"It's not rooting for the Iraqis to want a peaceful end to this fiasco. I opposed this war from the beginning and even many of its supporters can now see it was a mistake. Bush lied about the reasons for the war and the severity of the threat posed by Iraq -- or, should I say, the lack thereof."

Woo clearly interpreted the question as referring to the jihadis and correctly states that there can be legitimate opposition and criticism of an administration during wartime. Then it is right back to the talking points. “Opposed war from the beginning …Bush lied”. Way to stay on message Woo.

Yvonne Sullivan, San Mateo
"It depends which Iraqis you are talking about: Sunni, Christian, Shiite, exile, suburban, urban, male, female, radical Islamic, moderate? This ignorant lumping together of a diverse group of peoples as one stereotyped entity is what is causing the current miserable situation in Iraq. I'm rooting for any one of the above who isn't for rampant destruction in their own backyard."

Sullivan either makes a good case that the situation is complex or filters everything through the diversity lens. Sullivan lists types of Iraqis, then says “This ignorant lumping together of a diverse group of peoples as one stereotyped entity is what is causing the current miserable situation in Iraq.”. I’m not sure if Sullivan is advocating a nuanced, person-to-person Special Forces interaction approach in Iraq or just a good dose of affirmative action. Anyway, she is “rooting for any one of the above who isn’t for rampant destruction in their own backyard”.

Peter Beagle, Oakland
"War is not a football game -- a fact that seems lost upon a lot of people in this country. There's no point system and no championship trophy; there is nothing at the goal line but death. The only people I cheer for -- on either side -- are the ones who somehow manage not to die, and who come home safe to their families. What else is there?"

Actually Peter there is a whole lot “else”, but mostly that “else” is the essence of humanity: putting your life, your fortune, your sacred honor at risk for an ideal. The ideal we are fighting for is the rule of law. The other side is fighting for the “jackboot in the face, forever”. It actually matters who wins this war. Our side is morally superior to the other side. It was a net plus for the human race by pretty much any standard that you might consider that the Nazis were removed from power. The same is true for the Soviet communists. It is also true for these jihadis. We have to kill them in Iraq and Afghanistan and anywhere else they are before they inflict massive casualties on us. I sometimes really have a hard time understanding how people don’t get this.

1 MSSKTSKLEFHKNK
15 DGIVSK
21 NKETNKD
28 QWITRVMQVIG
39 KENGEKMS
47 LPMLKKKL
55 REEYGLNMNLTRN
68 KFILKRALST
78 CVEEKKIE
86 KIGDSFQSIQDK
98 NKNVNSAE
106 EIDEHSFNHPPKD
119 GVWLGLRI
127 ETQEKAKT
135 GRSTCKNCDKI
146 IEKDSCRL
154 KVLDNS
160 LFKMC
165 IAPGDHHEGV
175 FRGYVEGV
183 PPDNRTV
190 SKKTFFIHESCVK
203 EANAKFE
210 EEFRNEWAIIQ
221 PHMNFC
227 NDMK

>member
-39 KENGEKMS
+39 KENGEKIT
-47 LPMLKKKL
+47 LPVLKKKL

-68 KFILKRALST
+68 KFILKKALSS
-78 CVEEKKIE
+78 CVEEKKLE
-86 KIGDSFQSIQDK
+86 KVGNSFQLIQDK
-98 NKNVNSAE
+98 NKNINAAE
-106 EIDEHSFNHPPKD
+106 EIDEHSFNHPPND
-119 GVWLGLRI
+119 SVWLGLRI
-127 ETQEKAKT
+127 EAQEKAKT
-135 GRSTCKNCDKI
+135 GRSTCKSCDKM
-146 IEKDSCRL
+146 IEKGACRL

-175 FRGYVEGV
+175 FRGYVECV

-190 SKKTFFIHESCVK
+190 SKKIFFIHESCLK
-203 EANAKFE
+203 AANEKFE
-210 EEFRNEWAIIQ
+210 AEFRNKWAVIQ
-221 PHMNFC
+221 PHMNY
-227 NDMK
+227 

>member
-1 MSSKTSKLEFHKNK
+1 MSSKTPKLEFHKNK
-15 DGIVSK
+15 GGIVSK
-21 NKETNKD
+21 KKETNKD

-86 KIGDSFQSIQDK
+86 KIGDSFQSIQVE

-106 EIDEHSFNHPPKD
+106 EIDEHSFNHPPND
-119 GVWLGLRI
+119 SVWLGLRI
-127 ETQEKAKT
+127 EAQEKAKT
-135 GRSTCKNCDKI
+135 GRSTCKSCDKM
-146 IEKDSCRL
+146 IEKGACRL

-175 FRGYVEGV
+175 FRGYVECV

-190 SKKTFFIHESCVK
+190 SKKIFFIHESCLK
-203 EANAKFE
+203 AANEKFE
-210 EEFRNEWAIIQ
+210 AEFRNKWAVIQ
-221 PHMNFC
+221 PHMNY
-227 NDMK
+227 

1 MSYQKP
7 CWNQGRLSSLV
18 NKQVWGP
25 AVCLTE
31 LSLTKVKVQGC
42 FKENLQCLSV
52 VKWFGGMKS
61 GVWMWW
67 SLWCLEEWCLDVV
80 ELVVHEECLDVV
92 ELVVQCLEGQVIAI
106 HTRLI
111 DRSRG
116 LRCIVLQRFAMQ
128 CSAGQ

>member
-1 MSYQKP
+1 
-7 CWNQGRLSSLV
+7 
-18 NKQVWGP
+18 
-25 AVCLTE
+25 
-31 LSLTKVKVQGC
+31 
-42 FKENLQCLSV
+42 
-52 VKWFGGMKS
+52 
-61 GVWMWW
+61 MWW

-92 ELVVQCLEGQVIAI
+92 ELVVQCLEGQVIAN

I’ve been letting this soak in for a day because it is so fundamentally wrong that I can’t quite believe what I’m reading. I’d really like to know which Iraqis the “Two Cents” staff had in mind and who they might be rooting for. Anyway, I think this says a lot about the Bay Area, though this group is not necessarily representative. One out of seven hate Bush so much they might be willing to spend American lives in a quagmire to beat him in 2004. Two out of seven are not that bad, but they are so partisan that they can’t answer a simple question without immediately getting back onto talking points. One has no allegiances beyond his own family, and is not willing to fight for anything. One wears a diversity lens so thick I’m not quite sure where she stands, and two out of seven are actually not members of the tin hat brigade.